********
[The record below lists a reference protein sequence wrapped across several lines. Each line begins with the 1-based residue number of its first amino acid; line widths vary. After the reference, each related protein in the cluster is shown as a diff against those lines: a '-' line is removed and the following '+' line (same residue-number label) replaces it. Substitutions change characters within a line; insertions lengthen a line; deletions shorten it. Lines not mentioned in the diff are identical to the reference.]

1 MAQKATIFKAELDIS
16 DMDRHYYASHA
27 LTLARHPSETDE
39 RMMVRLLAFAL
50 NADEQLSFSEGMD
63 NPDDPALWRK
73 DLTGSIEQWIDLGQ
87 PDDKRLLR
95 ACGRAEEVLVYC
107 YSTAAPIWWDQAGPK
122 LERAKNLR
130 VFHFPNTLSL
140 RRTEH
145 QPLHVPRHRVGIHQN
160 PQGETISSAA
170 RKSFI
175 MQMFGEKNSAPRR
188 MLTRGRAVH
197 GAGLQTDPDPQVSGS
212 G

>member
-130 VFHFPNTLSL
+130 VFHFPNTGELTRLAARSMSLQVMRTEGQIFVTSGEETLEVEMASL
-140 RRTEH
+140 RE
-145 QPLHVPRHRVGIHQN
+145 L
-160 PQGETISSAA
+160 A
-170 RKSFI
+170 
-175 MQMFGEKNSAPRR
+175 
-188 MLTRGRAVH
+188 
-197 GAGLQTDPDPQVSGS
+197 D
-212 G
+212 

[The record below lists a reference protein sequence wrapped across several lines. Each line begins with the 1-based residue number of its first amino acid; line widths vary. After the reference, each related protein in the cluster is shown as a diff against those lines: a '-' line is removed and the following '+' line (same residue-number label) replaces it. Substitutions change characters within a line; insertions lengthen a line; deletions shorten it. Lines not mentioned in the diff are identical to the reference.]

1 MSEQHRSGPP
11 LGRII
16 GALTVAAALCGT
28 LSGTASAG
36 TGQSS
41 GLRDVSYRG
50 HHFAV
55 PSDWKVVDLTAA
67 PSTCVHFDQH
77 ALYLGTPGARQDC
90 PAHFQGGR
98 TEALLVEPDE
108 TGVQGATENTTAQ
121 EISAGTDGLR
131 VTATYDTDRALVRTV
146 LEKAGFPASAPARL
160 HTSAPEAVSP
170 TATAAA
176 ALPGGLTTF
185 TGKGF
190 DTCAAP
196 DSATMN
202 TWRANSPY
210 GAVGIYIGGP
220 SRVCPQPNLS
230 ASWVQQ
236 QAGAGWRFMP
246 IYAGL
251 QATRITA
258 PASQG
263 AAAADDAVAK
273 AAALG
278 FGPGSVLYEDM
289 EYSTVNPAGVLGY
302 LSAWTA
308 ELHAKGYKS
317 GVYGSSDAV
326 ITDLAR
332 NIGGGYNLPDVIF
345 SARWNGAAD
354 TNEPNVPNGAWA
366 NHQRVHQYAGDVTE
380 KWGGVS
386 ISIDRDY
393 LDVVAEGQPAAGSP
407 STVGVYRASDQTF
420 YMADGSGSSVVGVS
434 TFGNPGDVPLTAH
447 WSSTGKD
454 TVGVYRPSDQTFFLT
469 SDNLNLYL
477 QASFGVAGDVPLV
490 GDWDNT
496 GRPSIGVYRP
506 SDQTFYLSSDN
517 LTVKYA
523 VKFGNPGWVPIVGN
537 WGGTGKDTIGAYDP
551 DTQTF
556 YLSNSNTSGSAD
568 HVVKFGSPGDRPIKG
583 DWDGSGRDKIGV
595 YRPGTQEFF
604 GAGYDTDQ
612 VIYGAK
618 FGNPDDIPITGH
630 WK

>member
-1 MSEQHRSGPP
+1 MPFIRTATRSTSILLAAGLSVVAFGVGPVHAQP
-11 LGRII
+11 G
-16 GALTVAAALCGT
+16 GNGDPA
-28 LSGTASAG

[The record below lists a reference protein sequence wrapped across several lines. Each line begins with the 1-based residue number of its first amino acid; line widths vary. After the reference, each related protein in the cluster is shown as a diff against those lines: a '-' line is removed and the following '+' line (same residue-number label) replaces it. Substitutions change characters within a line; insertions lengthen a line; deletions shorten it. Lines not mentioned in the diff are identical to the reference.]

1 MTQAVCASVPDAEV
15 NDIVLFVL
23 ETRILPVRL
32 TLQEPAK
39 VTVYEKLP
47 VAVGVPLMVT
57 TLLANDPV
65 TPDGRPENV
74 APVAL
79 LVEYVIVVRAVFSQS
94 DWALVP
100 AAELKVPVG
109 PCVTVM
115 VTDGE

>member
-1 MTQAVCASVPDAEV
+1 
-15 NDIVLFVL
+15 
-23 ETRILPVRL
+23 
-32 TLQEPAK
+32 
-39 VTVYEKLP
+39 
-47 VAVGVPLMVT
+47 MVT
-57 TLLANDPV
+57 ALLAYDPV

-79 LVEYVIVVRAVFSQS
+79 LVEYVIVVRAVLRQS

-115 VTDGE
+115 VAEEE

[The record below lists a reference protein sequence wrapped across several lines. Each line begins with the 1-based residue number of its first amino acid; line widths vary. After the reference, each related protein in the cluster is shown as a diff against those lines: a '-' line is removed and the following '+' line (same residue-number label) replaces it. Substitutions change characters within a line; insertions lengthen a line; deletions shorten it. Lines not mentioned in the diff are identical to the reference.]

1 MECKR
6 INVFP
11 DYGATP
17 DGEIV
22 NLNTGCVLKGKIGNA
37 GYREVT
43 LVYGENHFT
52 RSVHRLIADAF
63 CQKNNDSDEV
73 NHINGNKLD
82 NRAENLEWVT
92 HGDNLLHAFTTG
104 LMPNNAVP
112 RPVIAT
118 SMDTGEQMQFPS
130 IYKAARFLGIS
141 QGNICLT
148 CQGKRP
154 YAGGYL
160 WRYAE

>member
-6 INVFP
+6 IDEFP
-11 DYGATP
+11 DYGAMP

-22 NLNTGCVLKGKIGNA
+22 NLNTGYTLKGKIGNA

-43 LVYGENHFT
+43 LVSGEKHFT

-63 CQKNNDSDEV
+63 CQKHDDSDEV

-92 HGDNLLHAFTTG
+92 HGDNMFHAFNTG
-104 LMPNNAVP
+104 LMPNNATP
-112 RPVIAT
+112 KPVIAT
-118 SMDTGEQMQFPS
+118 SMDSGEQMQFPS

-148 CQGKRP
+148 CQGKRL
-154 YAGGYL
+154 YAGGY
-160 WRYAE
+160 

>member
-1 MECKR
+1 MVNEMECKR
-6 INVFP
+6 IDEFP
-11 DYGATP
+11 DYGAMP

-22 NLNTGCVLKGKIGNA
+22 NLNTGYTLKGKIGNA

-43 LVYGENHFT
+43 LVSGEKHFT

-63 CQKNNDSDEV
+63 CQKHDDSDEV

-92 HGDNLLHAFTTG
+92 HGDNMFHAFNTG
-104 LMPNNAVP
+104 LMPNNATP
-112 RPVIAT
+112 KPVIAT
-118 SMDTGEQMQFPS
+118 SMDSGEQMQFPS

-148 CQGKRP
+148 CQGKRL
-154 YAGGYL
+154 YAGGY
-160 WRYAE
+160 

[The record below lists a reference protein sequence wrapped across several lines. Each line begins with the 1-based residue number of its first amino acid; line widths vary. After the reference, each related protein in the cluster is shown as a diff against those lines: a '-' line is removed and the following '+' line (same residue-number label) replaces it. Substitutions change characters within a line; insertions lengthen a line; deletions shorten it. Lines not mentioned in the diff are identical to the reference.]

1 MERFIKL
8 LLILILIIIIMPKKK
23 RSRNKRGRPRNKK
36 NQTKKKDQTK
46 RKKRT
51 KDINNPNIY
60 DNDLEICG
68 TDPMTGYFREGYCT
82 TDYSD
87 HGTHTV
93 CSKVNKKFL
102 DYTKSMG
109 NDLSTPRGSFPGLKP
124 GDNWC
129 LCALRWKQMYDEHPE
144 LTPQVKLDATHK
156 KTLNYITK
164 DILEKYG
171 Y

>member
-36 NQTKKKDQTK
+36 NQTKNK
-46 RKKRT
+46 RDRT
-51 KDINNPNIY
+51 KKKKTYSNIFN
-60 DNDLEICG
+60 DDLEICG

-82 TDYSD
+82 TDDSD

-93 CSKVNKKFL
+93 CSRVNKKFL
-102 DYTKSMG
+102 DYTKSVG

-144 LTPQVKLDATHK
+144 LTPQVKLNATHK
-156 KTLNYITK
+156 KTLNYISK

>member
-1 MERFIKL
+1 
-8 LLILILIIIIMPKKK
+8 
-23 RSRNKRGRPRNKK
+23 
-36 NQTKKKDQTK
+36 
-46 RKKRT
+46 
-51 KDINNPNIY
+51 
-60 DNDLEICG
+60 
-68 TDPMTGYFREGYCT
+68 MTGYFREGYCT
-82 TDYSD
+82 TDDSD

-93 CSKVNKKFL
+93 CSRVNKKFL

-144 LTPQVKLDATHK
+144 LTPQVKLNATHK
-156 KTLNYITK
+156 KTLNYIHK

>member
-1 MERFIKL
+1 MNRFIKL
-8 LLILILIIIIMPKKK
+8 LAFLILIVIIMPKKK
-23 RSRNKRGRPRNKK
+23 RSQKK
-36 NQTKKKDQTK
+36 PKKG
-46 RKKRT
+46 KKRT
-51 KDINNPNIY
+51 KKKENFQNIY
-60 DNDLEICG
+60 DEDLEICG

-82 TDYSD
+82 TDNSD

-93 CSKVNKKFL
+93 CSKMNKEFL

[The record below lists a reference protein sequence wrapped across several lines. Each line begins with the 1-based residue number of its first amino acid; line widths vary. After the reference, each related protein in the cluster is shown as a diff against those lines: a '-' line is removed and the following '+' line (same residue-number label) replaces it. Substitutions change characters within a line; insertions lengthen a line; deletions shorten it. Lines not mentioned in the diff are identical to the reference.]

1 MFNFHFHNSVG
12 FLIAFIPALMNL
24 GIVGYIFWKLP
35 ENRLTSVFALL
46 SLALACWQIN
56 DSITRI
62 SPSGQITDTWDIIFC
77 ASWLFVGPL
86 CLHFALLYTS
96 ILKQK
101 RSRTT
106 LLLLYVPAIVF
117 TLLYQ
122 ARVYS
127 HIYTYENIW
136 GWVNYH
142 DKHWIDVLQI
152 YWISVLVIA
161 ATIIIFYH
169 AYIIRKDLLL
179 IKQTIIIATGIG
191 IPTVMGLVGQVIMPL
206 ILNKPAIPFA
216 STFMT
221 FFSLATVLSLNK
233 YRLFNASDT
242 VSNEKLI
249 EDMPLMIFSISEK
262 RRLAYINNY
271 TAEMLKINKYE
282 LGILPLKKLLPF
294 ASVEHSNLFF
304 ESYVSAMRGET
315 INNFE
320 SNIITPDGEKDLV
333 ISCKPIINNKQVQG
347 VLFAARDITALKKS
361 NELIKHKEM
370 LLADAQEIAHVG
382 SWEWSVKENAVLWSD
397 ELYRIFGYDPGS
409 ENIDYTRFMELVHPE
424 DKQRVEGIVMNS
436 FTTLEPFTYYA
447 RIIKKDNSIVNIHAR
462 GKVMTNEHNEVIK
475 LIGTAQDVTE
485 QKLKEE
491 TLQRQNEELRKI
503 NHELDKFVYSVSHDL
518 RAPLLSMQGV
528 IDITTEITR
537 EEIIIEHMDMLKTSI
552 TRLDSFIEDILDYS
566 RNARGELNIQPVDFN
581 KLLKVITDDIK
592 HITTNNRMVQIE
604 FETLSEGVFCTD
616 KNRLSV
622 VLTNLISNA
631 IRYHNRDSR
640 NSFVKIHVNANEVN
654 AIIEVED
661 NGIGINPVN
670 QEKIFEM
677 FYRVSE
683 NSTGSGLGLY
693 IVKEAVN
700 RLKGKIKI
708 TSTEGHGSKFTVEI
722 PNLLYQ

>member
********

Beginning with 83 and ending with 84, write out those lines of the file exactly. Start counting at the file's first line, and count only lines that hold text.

366 NHQRVHQYAGDVTE
380 KWGGVS